Why does $L^2$ convergence not imply almost sure convergence

What’s wrong with this argument?

Let $f_n$ be a sequence of functions such that $f_n \to f$ in $L^2(\Omega)$. This means $$\lVert f_n – f \rVert_{L^2(\Omega)} \to 0,$$ i.e.,
$$\int_\Omega(f_n – f)^2 \to 0.$$
Since the integrand is positive, this must mean that $f_n \to f$ a.e.

Why is this not true? Apparently this only true for a subsequence $f_n$ (and in all $L^p$ spaces).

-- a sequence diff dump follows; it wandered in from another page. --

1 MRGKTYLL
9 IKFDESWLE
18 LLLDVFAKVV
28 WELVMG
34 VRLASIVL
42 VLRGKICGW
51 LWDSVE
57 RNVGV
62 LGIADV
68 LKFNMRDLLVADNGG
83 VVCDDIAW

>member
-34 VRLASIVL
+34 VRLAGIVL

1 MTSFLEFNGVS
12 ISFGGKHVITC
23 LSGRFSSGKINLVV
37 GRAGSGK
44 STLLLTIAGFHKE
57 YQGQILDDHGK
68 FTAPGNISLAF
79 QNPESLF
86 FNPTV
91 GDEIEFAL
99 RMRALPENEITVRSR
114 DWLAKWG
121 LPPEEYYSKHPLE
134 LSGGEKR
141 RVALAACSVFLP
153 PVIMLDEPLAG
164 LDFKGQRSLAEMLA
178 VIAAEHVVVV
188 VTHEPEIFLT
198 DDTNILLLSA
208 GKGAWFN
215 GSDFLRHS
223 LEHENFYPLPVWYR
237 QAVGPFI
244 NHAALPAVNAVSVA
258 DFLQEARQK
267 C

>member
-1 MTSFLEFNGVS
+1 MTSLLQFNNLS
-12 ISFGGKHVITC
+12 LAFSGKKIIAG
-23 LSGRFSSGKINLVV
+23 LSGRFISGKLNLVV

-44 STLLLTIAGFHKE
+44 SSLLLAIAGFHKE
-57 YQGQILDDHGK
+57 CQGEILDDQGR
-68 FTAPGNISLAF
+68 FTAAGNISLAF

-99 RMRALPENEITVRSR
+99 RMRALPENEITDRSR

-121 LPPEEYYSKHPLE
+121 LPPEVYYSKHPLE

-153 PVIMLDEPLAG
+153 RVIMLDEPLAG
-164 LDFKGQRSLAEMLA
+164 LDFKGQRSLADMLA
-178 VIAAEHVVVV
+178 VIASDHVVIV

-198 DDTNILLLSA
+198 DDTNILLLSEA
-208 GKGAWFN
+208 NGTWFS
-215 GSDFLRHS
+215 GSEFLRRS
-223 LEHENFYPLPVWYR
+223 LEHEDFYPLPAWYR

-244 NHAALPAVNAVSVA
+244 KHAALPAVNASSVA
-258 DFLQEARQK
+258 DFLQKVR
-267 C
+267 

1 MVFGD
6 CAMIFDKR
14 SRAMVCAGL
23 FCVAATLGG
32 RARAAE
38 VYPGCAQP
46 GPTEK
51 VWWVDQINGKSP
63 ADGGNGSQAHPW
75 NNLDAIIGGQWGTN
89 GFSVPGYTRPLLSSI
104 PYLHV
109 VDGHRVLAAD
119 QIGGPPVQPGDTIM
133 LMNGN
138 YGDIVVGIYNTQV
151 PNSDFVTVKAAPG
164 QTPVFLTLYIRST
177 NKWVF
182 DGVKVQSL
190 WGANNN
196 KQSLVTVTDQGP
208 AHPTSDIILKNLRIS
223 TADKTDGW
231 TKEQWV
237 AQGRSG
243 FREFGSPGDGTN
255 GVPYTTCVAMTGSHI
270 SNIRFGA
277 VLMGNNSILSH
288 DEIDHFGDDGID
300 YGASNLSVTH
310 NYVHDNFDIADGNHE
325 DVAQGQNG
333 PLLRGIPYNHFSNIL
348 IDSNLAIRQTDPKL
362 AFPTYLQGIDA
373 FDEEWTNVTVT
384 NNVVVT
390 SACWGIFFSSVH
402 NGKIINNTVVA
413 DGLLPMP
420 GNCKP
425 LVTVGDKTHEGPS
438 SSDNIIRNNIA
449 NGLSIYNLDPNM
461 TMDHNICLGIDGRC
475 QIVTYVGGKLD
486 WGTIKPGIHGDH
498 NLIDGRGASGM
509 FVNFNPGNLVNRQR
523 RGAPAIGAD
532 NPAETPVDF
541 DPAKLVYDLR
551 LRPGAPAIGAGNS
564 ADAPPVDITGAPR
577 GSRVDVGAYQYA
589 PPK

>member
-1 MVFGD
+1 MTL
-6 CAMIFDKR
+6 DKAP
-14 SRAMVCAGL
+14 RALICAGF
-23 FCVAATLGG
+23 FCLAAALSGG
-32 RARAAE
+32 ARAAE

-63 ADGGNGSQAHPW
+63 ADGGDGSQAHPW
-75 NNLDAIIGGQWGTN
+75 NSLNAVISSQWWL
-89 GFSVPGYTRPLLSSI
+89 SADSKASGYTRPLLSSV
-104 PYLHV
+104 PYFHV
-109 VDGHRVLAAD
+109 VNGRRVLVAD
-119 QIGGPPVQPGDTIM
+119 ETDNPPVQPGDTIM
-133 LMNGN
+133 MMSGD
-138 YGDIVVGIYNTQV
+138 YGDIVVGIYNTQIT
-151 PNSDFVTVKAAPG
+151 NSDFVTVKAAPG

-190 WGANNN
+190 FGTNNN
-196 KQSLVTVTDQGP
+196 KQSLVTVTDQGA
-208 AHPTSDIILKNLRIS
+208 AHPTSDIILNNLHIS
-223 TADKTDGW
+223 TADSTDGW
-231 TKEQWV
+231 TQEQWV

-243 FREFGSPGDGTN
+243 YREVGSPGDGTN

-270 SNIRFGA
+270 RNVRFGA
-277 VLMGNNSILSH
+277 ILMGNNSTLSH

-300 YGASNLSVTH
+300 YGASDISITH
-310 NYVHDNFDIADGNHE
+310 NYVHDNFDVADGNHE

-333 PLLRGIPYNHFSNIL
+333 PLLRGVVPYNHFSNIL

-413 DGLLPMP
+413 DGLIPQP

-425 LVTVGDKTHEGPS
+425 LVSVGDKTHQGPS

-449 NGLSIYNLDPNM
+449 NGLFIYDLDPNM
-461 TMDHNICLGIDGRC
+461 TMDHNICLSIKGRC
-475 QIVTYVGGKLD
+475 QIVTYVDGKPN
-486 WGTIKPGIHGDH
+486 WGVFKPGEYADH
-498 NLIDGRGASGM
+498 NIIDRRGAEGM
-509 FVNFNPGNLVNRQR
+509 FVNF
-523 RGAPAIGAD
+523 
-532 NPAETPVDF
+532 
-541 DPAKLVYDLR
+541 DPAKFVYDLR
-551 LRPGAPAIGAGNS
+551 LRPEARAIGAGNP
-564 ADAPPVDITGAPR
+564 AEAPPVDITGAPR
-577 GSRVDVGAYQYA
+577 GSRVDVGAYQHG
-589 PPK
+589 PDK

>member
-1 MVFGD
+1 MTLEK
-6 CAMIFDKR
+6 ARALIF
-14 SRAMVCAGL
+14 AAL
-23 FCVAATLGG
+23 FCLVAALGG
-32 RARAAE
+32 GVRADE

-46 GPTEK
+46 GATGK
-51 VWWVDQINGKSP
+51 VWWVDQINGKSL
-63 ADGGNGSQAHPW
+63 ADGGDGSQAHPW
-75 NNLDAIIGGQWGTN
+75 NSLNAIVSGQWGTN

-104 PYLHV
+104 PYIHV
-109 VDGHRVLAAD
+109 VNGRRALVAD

Solutions Collecting From Web of "Why does $L^2$ convergence not imply almost sure convergence"

Consider the following sequence of characteristic functions $f_n \colon [0,1] \to R$ defined as follows:

$f_1 = \chi[0, 1/2]$

$f_2 = \chi[1/2, 1]$

$f_3 = \chi[0, 1/3]$

$f_4 = \chi[1/3, 2/3]$

$f_5 = \chi[2/3, 1]$

$f_6 = \chi[0, 1/4]$

$f_7 = \chi[1/4, 2/4]$

and so on.

Then $f_n \to 0$ in $L^2$, but $f_n$ does not converge pointwise.